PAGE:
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How to Know When to Move on From a Business Idea

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We all have “lightbulb” moments from time to time. As an entrepreneur, you’ve made your living off of turning these moments into business practices. Whatever the case, every idea has a lifespan. At some point, it’ll either work for you or it won’t. If it’s not working, then you need to know the right time to move on. Otherwise, you’ll pour your time and resources into a bottomless pit.

Sure, there’s something to be said for persistence, but sometimes persistence can just lead you further down the wrong path and cause you to bang your head against the wall. We’d like to help you prevent that!

Here are 4 signs that you should move on from a business idea:

1. You’ve Completely Lost Your Passion for It

You no longer have the fire you used to have for the idea. What started out as a passion has quickly dwindled to the point where everything about it feels like a chore. You can’t see yourself working in the industry or on the idea for much longer – and certainly not for the amount of time it’ll take for it to become a lasting success.

You can keep plowing forward and ignore this lost passion, but it’ll chip away at your happiness and start to sap your energy, even if it has the potential to become profitable.

“Do what you love. Know your own bone; gnaw at it, bury it, unearth it, and gnaw it still.” – Henry David Thoreau

2. The Profit Margin is Too Low

Low profit margins create low margins for error. This becomes even more problematic when you’re dealing with tough competition in a potential “race to the bottom” of pricing. If the profit margin will be too low and you can’t figure out a way to increase it, perhaps through negotiation with potential vendors or cutting out some other part of the cost, then the idea may no longer be worth pursuing.

When calculating profit margin, make sure to calculate the net profit margin. This takes total sales and subtracts it by business expenses. Keep in mind that profit margins will vary from industry to industry.

3. You Can’t Validate It

If you struggle to validate your idea, it’s a sign that people probably don’t want or need it. For example, if you run Facebook ads to a landing page with an email opt-in to learn more about your idea, and it generates hardly any clicks, then people may not be interested.

You can try other mediums for testing and validating your idea. You can even try to “pre-sell” it, so that you get sales before you even move forward with creating it. But if all of your attempts see lackluster results, then listen to what the market is telling you. They don’t want your idea in its current state. You can either pivot and tweak your idea, or move on to something else. Because if you start pouring your resources into an idea like this, you’re bound to lose on that investment.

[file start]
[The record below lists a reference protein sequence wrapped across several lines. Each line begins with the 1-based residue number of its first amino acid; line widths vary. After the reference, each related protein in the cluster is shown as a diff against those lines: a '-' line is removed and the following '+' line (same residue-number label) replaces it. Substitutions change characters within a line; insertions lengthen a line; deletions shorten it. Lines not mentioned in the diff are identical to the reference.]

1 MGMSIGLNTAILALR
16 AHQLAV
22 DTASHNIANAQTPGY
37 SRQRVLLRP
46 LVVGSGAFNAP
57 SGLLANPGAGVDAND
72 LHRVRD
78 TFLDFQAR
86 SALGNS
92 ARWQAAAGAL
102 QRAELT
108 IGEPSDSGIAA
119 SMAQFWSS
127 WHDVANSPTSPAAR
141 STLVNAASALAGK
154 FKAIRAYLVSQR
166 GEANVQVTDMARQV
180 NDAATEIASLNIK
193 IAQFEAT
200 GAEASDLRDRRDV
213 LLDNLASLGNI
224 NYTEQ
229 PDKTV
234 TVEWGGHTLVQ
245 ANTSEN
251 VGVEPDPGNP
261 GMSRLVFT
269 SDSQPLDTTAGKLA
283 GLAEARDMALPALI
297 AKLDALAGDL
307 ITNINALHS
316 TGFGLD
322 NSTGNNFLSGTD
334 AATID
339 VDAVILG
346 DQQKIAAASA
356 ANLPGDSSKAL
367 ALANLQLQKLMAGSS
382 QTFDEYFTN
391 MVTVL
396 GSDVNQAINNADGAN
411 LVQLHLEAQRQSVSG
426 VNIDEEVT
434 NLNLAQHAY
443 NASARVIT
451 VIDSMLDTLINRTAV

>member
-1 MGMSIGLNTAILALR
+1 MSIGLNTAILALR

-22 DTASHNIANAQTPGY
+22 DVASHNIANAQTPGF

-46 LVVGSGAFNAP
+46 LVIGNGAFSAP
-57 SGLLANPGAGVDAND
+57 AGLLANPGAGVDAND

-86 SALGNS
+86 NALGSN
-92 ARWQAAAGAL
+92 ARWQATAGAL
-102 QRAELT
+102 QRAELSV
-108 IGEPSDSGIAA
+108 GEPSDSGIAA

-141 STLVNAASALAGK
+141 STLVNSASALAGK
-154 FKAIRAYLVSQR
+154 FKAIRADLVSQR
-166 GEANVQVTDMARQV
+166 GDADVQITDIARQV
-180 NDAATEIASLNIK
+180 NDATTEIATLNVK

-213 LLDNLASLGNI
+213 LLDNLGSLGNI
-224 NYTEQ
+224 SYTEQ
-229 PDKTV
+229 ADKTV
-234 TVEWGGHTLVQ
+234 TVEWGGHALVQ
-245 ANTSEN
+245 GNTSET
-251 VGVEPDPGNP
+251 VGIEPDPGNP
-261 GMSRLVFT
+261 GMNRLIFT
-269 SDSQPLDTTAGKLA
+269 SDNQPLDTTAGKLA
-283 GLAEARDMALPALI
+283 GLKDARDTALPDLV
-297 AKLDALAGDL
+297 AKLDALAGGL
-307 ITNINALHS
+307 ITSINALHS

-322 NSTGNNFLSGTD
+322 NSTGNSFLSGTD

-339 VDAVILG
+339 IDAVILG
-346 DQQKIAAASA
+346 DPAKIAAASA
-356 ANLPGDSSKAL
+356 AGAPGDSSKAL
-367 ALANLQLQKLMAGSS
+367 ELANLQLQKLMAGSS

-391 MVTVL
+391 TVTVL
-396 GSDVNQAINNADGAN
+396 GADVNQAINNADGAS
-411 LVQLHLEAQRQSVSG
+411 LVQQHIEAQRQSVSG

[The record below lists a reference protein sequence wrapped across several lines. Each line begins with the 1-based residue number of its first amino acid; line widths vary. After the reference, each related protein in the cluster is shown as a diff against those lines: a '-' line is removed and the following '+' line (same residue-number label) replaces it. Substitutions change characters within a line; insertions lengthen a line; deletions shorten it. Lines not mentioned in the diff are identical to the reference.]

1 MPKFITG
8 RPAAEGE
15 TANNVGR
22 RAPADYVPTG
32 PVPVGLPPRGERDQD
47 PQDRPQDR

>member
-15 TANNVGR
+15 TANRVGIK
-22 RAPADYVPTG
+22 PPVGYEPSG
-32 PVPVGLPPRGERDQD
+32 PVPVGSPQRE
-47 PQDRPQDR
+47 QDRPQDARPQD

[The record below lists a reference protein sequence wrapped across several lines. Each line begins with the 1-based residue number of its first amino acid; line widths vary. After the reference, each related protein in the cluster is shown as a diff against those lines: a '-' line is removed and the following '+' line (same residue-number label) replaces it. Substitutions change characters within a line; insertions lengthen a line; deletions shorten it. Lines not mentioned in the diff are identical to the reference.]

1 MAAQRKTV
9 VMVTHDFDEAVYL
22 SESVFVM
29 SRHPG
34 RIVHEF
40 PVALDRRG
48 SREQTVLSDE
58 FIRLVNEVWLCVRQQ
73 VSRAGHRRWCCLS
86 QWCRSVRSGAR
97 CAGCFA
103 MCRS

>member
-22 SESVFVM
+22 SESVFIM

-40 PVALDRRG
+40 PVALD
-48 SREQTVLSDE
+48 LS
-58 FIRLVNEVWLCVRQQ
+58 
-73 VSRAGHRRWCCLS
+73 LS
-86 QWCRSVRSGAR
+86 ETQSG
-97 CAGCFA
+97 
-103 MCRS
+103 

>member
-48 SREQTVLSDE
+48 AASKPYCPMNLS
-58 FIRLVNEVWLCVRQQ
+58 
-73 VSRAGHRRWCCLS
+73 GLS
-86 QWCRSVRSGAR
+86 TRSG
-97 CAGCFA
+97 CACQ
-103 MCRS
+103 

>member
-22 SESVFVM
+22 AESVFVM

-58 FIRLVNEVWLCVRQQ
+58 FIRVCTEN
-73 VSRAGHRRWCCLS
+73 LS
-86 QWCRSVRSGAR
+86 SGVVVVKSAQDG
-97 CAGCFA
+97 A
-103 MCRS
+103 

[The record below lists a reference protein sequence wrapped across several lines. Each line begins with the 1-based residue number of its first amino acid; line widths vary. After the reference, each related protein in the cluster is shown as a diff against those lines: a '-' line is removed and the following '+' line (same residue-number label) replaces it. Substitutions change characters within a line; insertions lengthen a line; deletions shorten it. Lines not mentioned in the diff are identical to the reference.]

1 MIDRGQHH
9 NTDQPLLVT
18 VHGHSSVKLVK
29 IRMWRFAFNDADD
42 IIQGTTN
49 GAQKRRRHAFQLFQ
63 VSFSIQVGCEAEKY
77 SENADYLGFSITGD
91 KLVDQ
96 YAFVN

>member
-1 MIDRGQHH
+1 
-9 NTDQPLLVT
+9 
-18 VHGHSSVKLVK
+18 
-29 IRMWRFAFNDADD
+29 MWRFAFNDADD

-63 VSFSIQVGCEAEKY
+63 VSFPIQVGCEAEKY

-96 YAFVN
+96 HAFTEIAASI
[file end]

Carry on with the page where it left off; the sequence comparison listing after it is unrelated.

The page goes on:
4. It’s Confusing

Can you easily explain your idea to potential customers and others in few sentences? If not, then it’s probably a little too confusing. Confusing ideas struggle to achieve large customer bases, because they struggle to invoke desire in customers. How can somebody want a product or service if they don’t understand what problem it solves, or what it actually does?

If your idea is confusing, you should work to simplify it and create an “elevator pitch”, then test it out by explaining it to people. If that still doesn’t work, then it may be time to move on to something else.

“Don’t find customers for your products, find products for your customers.” – David Ogilvy

You shouldn’t take every idea and use it. Instead, you should realize when it’s time to move on from one idea so you can devote more resources to your next endeavor.  It’s hard to move on, especially if you’ve invested a lot into your idea. But if you see any of the signs we’ve listed here, then it’s time to move forward.

Have you ever had an idea you thought would be successful but you had to move on from it? Let us know in the comments below so we can all help each other push forward and succeed.

Parker Davis is the CEO of Nexa, a leader in the virtual receptionist and technology-enabled answering services industry. He believes that the application of data analytics, investment in technology, and fostering a positive company culture together create highly efficient and scalable growth companies. In 2016, Nexa achieved record revenues while also being awarded the Top Companies to Work For in Arizona award. Parker is also the Managing Partner of Annison Capital Partners, LLC, a private investment partnership. Follow him @callnexa and on Facebook and LinkedIn.

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